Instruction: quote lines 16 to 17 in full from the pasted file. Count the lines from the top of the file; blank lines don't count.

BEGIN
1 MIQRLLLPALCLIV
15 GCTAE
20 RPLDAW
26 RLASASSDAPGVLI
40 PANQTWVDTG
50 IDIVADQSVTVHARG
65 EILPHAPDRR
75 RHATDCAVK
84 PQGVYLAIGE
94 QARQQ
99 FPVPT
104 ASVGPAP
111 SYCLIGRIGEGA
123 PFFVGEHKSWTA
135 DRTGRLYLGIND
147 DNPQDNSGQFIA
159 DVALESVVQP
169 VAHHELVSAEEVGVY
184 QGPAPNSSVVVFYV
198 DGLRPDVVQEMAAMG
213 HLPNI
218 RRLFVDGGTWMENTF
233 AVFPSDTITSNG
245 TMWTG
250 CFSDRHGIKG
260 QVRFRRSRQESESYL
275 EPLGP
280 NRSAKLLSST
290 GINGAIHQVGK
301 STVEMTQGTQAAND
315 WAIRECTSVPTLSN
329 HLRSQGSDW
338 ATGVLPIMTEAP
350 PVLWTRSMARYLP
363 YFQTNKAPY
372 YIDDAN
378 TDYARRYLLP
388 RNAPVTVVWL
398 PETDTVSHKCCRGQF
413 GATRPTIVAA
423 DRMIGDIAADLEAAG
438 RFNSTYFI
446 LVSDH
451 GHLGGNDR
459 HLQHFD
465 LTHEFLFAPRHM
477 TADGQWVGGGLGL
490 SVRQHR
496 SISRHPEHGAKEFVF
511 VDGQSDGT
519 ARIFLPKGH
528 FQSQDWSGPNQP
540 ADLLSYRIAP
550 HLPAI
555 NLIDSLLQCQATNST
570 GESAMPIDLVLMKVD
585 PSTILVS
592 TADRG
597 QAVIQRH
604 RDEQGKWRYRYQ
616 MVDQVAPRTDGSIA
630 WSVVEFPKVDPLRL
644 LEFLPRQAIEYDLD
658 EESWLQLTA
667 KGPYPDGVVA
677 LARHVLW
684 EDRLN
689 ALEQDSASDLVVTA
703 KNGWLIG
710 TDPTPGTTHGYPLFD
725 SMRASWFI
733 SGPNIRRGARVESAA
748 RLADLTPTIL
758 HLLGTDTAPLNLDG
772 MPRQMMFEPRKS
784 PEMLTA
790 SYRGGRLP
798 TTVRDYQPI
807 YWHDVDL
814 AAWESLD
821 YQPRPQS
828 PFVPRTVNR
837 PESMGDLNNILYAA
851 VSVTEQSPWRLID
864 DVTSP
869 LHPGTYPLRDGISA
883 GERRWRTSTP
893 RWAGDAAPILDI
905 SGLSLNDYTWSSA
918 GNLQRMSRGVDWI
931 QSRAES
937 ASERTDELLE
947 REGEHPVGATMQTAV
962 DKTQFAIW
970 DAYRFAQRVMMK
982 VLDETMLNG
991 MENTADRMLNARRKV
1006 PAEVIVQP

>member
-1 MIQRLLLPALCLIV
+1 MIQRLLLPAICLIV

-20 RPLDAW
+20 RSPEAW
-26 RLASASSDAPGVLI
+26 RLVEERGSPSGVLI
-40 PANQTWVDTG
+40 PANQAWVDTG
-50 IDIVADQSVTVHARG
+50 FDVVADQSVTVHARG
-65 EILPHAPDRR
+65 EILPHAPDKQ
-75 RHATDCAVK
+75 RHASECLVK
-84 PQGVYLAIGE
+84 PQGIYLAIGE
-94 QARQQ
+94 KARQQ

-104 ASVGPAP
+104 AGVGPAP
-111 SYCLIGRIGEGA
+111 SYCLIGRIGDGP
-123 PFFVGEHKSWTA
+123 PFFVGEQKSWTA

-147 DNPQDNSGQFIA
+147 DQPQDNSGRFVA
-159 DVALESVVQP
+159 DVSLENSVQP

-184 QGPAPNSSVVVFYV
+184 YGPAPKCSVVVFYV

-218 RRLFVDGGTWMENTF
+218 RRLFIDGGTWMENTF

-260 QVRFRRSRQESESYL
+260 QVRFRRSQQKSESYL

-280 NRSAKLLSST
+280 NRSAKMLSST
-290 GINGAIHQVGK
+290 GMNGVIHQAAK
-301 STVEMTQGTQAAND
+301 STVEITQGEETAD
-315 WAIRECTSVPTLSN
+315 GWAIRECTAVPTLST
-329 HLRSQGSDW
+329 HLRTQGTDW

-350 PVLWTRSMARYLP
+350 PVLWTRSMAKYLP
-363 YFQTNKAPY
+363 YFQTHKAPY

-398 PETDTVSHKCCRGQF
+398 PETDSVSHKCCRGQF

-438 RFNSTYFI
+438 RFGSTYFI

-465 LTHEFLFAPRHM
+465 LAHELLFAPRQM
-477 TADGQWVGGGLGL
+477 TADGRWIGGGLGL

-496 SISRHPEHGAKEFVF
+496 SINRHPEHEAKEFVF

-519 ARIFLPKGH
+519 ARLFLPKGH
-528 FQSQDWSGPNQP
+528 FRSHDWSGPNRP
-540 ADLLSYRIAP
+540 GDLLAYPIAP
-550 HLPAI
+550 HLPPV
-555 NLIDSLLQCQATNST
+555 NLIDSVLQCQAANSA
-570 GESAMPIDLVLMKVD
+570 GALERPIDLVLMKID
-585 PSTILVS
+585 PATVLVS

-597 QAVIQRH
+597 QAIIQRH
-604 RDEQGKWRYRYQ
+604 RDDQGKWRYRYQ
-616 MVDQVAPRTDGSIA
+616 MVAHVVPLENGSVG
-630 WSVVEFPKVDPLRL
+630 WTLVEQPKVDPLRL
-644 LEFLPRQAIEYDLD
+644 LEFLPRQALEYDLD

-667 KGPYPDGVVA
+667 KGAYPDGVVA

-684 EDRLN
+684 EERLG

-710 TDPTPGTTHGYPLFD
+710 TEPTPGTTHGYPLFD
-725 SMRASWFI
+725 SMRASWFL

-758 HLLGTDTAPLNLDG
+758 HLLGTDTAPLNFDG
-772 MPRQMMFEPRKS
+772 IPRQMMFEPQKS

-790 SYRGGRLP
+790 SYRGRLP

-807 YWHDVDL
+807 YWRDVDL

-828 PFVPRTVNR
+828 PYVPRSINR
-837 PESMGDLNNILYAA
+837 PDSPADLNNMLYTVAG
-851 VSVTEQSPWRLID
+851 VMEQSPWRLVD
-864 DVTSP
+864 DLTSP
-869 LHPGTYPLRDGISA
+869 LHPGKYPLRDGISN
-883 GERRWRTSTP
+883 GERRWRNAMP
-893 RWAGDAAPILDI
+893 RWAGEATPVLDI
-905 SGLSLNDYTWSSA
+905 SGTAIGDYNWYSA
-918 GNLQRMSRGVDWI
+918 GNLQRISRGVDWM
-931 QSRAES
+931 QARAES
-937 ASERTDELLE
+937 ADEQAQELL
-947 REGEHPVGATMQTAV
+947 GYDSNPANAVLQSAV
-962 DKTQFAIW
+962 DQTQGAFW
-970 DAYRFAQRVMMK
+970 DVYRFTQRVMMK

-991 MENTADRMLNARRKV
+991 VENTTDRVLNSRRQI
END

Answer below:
147 DNPQDNSGQFIA
159 DVALESVVQP